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William D. Matthews

William D. Matthews. The most important business of the state is that of administration, and many would regard the office ranking second in importance to that of the governor as the state commissioner of charities and corrections. Under the jurisdiction of this office are all the penal and eleemosynary institutions of the state, including private benevolent institutions such as orphans’ homes, hospitals, and also the care of the dependent orphans of the state. To this office was brought by the vote of the people of Oklahoma .in November, 1914, a man whose qualifications for such position are the result of a life of service.
William D. Matthews was a boy soldier of the Confederacy, and the great work to which he devoted himself for forty years was the Methodist ministry, with which he was identified in Oklahoma for over a dozen years. William D. Matthews was born in Marshall County, Mississippi, January 11, 1846, a son of Dr. B. D. and Margaret F. (Alderson) Matthews. His father was born in Campbell County, Virginia, in 1800; in 1818, when still a boy, located in Tuskaloosa, Alabama, studied medicine, and about 1835 moved to Mississippi, where he practiced medicine among the Chickasaw Indians until they were removed to Indian Territory. In the practice of his profession he continued in Northern Mississippi until his death on July 12, 1880. Doctor Matthews was of Welsh descent, while his wife, who died January 29, 1879, was Irish.
Rev. Mr. Matthews was educated in Mississippi. He was a student in the St. Thomas Hall, a military academy, at the outbreak of the war between the states. Though only in his fourteenth year, he entered the Confederate army on November 3, 1861, in the Third Mississippi State Infantry under the noted soldier-churchman, General Polk. He was in that command until February, 1803, and then became identified with the noted cavalry organization under Gen. John H. Morgan. He served as quartermaster’s sergeant, and continued fighting for the cause of the South until the close of hostilities. He was paroled May 25, 1865, then returned home and for three months attended school, following which for about three years he was clerk in a mercantile business at Memphis, Tennessee. During the winter of 1867-08 he taught school in Lafayette County, Mississippi, and at the same time pursued the study of medicine. After some preparation he discovered that the bent of his abilities was in another direction, and he gave up medicine and for several years was employed in teaching and also in farming. On May 31, 1871, Mr Matthews was licensed as a preacher of the Methodist Episcopal Church South. He joined the North Mississippi Conference on January 3, 1872, and for forty consecutive years was a pastor and otherwise actively identified with the Methodist Church. He saw service in Mississippi, Arkansas, Missouri and Oklahoma, and was a presiding elder in both the states of Arkansas and Oklahoma. As he had been a good soldier in the battles of men so he was likewise efficient in promoting the cause of militant Christianity, and throughout nearly all his life has been devoted to other interests than those of self. Mr. Matthews first came to Oklahoma November 2, 1899, locating at Guthrie, where he was pastor until 1900, following which he held pastorates at Norman. Pauls Valley, Tecumseh, Atoka, was presiding elder of the Clinton District of Western Oklahoma four years, during 1911 was pastor at Purcell, and at Davis in 1912. At his own request Mr. Matthews retired from the ministry in the fall of 1912. During the sessions of the Fourth Legislature he was chaplain of the Senate and for two years was chaplain of the Boys’ Training School at Pauls Valley.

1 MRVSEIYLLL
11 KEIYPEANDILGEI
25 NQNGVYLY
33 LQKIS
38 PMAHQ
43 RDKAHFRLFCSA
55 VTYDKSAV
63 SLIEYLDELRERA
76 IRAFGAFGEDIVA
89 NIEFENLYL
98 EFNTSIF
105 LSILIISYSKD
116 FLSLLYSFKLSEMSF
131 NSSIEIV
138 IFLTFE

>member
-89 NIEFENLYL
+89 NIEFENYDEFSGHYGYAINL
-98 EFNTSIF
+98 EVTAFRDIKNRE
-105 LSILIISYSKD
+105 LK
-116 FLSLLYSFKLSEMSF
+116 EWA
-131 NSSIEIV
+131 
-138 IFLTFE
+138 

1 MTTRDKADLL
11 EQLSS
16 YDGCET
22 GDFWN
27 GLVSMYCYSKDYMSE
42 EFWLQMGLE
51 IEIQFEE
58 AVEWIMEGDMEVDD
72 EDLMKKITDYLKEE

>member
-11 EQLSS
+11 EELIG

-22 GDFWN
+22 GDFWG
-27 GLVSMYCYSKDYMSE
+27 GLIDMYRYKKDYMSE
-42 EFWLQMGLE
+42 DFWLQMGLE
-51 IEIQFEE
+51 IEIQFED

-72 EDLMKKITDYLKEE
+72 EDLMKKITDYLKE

His selection to the office of state commissioner of charities and corrections is an example of the principle of the office seeking the man rather than the man the office. It was only at the earnest desire of many friends that in 1914 he permitted himself to become a candidate at the democratic primaries and in that primary contest he found himself one among a field of nine candidates, seven of whom were women. There was that in his record of service and his personal character which made a strong appeal to the members of his party, and he was selected by a large plurality. At the election in November he was elected by a plurality of nearly 30,000 votes. Mr. Matthews began his official term of four years in January, 1915. His offices are in the State House at Oklahoma City.
On August 4, 1868, Mr. Matthews married Miss Nannie D. Conway, daughter of Denson and Nancy Conway of Lafayette County, Mississippi. Denson Conway was a Mississippi planter and had a large estate before the war. To their union had been born nine children, six of whom are living: Ballard D. Matthews of Pauls Valley; Joseph A. Matthews of Los Angeles, California-, Allie E., wife of W. C. Van Hoozer of Pauls Valley; Margaret F., wife of Carl A. Shumate of Pauls Valley; Nannie Maud Matthews living at home; Mattie F., wife of J. H. Cooper, of Wynnewood, Oklahoma. Besides these children there are ten grandchildren, five boys and five girls. Mr. Matthews and wife reside at 1103 North Shantel Street, Oklahoma City.